So you want your daughter to get a life coach…

by | Jan 12, 2021 | Teenagers | 2 comments

Talking to your daughter about getting a life coach can be tricky. Although you know the benefits of receiving extra support from someone outside family and friend circles, you’re not sure your daughter will understand. She hasn’t asked for extra support, but deep down, you know she will benefit from having a safe outlet to express her feelings, process her experiences, and gain tools and insights that will help her now and into the future.

So how do you start a meaningful conversation about coaching and help your daughter see the many ways she will benefit?

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Use your parent-wisdom.

Try this:  “I know you don’t want to talk with me about everything and that’s OK. You may want someone else to talk with about some of the hard stuff you are experiencing. I didn’t always feel comfortable opening up to my mom or dad and I wish I’d had someone in my life when I was a teen. I want to make sure you have that opportunity.”

Ask open-ended questions.

Try this:  “How are things going for you?” “What is it like starting at a  new school? Making new friends?”  “What do you think about talking with someone who can help make these experiences a bit easier?”

Consider your timing.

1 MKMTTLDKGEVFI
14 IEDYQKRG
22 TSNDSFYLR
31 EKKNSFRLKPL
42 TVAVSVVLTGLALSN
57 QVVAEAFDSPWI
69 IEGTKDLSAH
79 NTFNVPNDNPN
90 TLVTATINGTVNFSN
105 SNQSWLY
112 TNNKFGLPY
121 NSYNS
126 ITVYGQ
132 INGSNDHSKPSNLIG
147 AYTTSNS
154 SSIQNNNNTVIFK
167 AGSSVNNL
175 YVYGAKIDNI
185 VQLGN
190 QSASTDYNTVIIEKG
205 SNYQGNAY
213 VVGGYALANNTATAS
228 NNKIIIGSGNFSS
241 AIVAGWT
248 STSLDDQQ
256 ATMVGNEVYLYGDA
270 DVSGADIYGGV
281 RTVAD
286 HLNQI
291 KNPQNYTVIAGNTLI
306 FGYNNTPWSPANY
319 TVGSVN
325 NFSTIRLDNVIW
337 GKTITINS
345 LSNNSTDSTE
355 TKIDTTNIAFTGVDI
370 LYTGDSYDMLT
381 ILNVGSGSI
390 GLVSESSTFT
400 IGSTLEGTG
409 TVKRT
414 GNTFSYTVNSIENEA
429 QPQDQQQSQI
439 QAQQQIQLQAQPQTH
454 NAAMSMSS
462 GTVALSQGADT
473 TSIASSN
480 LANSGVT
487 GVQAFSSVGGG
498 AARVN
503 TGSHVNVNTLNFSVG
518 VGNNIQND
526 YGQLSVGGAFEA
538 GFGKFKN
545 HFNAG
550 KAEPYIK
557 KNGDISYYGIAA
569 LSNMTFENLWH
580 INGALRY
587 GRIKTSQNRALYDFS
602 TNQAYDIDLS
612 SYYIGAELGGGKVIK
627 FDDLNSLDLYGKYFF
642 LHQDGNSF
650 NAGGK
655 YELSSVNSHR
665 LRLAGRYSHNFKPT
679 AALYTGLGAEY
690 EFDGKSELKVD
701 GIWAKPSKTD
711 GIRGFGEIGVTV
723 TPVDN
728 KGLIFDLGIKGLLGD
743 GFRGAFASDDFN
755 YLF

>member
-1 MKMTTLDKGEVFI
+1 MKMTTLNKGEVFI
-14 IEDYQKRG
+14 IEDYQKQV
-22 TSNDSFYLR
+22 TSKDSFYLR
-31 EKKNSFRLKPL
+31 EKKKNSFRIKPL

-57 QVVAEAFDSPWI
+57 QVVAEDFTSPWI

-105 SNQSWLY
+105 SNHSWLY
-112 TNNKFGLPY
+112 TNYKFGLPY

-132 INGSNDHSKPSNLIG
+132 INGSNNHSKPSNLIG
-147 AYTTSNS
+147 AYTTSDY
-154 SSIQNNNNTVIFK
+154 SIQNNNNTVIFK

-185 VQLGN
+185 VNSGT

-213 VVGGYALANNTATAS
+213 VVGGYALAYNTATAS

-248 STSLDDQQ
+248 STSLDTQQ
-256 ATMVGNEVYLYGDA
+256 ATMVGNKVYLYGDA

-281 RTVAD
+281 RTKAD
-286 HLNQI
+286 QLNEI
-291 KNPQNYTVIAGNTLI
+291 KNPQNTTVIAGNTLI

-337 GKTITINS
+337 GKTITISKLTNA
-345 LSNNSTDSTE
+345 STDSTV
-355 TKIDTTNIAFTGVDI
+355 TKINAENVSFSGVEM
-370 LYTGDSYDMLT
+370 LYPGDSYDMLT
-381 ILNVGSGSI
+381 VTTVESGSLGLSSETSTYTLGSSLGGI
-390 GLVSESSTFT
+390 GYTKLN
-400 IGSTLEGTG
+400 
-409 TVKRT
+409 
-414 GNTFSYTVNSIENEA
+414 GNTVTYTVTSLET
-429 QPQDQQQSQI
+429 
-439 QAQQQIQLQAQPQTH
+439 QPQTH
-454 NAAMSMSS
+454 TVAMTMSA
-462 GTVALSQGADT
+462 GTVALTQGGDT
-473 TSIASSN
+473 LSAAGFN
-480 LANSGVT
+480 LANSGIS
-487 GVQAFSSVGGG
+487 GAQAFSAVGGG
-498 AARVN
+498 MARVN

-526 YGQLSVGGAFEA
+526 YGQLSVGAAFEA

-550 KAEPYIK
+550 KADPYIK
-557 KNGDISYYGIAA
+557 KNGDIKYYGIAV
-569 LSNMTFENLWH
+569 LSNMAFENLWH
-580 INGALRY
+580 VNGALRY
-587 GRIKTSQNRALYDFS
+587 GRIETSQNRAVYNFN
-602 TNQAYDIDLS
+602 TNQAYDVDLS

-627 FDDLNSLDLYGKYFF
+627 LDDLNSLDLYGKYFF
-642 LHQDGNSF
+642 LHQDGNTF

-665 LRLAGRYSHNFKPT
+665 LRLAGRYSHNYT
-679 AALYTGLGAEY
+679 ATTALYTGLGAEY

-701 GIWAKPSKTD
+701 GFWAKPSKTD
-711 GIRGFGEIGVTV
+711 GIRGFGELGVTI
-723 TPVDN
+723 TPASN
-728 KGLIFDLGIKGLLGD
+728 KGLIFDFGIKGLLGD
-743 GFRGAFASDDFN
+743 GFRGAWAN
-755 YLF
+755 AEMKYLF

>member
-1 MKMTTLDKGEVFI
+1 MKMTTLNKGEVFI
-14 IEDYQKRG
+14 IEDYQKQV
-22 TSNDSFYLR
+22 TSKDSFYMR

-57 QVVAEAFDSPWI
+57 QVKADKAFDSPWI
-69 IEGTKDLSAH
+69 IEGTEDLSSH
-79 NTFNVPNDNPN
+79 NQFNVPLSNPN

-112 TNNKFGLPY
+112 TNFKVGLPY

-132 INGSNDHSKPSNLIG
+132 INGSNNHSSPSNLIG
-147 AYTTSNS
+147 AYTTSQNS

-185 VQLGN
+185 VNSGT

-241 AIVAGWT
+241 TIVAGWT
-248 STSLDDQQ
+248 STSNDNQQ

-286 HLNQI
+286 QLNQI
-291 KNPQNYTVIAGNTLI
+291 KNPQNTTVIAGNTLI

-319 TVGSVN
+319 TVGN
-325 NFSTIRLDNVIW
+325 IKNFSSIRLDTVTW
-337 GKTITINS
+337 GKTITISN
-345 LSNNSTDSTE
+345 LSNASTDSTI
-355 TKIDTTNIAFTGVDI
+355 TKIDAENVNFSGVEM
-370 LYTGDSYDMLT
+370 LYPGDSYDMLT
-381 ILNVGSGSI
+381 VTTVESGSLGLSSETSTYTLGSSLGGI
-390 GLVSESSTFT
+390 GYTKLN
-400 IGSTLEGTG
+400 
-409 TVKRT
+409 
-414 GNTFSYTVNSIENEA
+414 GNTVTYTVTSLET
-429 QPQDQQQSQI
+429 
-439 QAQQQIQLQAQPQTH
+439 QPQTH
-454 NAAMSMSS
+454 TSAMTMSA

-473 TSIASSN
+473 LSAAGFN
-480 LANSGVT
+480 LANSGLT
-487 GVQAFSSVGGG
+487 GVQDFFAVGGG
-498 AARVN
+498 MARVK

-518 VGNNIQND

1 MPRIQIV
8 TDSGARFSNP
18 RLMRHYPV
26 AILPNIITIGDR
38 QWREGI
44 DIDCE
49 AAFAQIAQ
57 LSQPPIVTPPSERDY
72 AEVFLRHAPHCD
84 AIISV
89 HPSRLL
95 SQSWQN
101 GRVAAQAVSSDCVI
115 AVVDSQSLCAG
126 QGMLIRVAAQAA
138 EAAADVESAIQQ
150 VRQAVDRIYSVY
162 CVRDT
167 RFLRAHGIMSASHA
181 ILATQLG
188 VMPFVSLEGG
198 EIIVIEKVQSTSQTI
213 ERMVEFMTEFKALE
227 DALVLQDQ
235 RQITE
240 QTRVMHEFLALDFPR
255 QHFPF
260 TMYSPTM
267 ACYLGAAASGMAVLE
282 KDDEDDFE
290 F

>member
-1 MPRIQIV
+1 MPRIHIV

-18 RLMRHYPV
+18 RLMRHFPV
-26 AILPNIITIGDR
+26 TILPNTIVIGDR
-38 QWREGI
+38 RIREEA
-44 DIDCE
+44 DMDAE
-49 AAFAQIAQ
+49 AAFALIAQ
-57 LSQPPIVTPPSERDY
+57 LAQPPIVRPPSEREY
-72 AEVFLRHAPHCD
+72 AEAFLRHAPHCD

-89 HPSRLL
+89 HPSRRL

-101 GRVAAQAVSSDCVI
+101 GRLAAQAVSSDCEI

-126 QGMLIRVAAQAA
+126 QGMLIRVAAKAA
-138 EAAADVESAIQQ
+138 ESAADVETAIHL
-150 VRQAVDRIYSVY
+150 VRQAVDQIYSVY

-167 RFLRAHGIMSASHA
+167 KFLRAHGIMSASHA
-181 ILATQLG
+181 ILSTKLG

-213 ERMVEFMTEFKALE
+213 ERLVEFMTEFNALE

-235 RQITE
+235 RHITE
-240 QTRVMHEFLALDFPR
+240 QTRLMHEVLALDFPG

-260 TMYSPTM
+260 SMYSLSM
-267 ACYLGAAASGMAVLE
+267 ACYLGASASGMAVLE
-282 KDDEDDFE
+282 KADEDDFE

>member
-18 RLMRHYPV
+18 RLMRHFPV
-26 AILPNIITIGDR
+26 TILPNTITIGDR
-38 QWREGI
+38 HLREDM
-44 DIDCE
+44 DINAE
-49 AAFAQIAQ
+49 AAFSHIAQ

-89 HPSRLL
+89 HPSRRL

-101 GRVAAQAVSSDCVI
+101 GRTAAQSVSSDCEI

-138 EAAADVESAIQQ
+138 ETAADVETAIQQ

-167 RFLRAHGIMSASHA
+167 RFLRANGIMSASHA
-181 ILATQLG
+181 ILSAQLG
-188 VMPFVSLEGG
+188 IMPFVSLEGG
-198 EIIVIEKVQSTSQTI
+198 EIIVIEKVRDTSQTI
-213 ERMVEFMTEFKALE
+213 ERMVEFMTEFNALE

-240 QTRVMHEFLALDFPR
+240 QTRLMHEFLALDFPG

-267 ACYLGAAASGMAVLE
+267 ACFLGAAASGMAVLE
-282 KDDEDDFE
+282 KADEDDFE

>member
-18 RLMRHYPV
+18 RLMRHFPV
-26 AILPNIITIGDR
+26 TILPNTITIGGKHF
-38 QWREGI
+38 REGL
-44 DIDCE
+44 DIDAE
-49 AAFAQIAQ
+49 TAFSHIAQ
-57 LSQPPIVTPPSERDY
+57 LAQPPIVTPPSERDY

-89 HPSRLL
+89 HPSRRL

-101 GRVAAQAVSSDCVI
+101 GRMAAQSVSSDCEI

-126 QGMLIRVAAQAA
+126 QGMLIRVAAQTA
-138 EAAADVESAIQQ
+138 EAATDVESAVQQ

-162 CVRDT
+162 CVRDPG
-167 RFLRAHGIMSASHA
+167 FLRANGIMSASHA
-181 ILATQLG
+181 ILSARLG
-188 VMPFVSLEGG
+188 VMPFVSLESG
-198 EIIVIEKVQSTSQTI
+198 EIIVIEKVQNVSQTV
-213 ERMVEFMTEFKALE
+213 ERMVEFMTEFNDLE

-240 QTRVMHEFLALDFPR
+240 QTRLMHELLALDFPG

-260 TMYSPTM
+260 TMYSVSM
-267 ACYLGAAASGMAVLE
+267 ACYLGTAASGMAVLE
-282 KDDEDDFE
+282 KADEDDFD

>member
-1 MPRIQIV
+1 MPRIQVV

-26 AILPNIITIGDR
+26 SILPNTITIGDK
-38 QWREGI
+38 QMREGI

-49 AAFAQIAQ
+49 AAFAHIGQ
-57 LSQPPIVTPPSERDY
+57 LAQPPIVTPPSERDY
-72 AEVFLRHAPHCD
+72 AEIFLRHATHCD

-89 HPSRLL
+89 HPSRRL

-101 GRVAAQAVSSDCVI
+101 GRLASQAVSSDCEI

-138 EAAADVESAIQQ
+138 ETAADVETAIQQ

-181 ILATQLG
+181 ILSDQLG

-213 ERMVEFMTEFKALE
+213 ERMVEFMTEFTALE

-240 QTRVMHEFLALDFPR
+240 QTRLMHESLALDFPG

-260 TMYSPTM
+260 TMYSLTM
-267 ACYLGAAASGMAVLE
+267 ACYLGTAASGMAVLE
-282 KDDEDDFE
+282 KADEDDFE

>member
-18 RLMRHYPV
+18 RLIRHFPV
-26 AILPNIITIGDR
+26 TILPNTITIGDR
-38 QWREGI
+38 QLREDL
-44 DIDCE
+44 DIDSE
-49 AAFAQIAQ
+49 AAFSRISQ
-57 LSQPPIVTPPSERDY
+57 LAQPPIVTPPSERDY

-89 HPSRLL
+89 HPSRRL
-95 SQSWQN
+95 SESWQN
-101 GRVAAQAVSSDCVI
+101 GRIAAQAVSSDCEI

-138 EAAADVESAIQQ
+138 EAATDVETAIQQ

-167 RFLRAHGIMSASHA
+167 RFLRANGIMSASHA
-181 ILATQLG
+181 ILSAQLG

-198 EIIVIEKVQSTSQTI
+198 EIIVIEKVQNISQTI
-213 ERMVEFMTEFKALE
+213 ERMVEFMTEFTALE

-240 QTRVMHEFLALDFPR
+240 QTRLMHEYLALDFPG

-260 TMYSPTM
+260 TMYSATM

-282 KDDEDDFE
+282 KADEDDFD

Your daughter is more likely to resist the idea of coaching when she is in a crisis or in a fight with you.  Choose a time to talk when she is relaxed, calm, and open.

Emphasize the fact that asking for help is an act of strength.  

Top athletes would not be playing at a professional level without a coach. Successful entrepreneurs would not achieve their goals without mentorship. No matter what the walk of life, we all benefit from having someone in our corner who can cheer us on, offer perspective, and help us sharpen our skills. Coaching will help your daughter grow stronger and reach her potential.

Assure her that getting a life coach is not a punishment, nor is it a tool to ‘fix’ her.

Instead, emphasize the fact that coaching provides her a safe place to vent, build on her strengths, and receive tools that apply to everyday problems. Coaching is not designed to fix anyone, but instead enhance the gifts that are already present.

It is normal for girls to feel hesitant about getting a life coach.

For many, it is the first time they’ve talked with someone outside their friend and family circles, so it’s quite natural to feel a bit nervous or uncertain. If your daughter is open to giving coaching a try but hesitant to make a commitment, schedule a complimentary meet-and-greet session. She will gain clarity, answers to her questions, and get a feel for the connection she’ll have with her coach.


  1. I like that you mentioned how coaching can help provide you with the tools that you need to solve issues that you come across daily. My daughter has started to drink alcohol ever since her mother passed away last year, and I would like to find a way to help her with her addiction so that she doesn’t get kicked out of school this year. Maybe a life coach could help her find the resolve needed to handle her everyday struggles.

    • Toby, Thank you for your comment. Coaching can help your daughter get clear and connected to her values, and learn how to use her values to guide her decision making. I would be happy to talk with you more. Please schedule a free discovery call.


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